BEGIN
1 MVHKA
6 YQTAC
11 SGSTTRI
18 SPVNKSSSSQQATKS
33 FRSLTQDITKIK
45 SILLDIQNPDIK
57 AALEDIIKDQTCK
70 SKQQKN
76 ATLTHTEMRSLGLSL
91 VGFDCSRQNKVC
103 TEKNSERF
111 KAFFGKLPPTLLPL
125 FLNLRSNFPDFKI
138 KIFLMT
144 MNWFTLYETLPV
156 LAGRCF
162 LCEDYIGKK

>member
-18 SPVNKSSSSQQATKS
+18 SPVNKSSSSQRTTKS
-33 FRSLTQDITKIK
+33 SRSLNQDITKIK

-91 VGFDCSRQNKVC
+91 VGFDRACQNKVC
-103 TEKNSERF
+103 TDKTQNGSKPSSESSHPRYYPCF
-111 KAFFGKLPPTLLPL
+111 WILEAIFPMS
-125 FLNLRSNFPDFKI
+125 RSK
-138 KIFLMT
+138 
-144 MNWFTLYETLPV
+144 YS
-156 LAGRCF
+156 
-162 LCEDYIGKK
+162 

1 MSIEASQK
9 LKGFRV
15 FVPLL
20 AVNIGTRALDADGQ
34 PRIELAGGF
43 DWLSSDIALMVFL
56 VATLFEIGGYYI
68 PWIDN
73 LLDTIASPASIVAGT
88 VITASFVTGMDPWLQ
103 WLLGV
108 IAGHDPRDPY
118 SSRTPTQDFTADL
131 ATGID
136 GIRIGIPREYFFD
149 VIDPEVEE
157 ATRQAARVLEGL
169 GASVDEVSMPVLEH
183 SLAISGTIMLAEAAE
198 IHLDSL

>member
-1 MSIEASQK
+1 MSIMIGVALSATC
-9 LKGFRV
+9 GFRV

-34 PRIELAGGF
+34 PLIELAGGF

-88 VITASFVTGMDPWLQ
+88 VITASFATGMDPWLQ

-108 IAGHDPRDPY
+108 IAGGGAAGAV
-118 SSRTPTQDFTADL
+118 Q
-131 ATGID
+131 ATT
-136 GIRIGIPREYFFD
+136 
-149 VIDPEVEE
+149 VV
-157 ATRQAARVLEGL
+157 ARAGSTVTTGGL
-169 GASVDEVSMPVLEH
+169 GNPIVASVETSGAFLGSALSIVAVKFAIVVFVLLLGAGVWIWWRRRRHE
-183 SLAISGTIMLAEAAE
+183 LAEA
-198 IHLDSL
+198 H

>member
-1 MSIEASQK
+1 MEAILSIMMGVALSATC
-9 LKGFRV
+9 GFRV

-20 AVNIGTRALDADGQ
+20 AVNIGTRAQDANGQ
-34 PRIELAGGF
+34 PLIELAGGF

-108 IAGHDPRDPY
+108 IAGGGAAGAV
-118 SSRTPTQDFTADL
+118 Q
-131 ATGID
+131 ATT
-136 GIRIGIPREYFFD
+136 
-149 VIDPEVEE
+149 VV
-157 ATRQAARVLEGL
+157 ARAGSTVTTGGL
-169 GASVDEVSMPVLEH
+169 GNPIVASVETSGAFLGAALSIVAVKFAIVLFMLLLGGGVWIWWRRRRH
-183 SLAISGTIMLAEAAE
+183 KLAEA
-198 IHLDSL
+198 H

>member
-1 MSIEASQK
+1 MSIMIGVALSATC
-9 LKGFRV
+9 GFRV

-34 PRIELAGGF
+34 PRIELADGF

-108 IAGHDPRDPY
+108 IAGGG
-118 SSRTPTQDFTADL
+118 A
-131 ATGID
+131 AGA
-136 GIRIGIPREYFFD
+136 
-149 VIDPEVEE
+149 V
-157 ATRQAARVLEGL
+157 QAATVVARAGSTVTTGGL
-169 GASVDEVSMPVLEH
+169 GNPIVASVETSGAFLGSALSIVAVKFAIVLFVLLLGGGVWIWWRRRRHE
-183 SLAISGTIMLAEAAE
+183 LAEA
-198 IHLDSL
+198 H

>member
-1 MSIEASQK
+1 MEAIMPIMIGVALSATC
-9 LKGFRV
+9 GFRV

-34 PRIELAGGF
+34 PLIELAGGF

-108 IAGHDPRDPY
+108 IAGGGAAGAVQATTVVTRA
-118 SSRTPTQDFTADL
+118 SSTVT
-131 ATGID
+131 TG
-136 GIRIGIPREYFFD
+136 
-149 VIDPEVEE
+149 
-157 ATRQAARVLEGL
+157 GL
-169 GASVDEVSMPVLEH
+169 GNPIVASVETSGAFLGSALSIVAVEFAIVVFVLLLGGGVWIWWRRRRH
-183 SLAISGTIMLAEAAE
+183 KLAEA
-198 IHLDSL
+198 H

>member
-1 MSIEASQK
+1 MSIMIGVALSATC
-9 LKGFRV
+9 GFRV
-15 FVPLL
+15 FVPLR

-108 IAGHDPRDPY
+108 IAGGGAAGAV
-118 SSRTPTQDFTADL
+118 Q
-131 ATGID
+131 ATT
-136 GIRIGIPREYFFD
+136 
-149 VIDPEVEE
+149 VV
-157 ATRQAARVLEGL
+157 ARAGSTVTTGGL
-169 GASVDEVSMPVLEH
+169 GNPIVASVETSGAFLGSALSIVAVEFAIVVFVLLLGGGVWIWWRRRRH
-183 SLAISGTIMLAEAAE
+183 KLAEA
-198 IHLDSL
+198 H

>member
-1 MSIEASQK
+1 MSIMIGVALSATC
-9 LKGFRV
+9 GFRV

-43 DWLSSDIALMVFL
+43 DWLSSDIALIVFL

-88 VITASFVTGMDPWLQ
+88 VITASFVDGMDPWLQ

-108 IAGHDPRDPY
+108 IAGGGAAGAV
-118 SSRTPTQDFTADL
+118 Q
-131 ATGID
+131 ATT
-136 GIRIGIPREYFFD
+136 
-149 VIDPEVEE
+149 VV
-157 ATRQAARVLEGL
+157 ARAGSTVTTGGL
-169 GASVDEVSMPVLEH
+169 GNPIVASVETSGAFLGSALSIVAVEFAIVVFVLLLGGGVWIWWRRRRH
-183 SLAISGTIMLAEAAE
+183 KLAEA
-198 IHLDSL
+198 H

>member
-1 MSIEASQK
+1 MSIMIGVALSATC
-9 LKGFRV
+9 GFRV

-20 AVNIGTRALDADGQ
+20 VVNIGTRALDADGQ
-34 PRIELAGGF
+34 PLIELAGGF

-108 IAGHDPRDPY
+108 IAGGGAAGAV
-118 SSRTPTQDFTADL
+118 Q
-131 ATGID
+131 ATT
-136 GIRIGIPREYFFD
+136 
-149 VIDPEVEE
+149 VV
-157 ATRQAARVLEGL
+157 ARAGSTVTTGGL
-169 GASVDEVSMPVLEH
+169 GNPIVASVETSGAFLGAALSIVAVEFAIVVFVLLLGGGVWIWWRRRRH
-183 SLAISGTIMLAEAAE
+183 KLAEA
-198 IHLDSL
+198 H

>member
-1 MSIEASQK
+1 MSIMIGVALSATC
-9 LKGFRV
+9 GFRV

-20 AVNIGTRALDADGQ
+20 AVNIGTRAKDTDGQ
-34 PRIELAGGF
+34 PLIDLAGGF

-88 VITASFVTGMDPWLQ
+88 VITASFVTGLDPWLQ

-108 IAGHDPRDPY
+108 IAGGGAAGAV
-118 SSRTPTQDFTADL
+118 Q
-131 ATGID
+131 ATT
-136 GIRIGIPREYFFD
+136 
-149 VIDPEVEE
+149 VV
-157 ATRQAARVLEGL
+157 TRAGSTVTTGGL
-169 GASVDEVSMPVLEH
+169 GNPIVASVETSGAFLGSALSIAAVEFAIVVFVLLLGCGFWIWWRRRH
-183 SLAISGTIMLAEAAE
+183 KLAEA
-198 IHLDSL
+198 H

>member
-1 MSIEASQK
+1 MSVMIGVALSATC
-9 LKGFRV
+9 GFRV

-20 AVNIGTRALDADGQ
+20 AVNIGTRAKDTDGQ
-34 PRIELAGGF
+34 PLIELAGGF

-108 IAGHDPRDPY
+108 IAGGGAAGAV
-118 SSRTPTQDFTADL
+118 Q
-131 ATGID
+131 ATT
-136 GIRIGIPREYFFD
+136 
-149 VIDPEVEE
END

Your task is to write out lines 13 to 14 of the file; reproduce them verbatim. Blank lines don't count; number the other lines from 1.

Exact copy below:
125 FLNLRSNFPDFKI
138 KIFLMT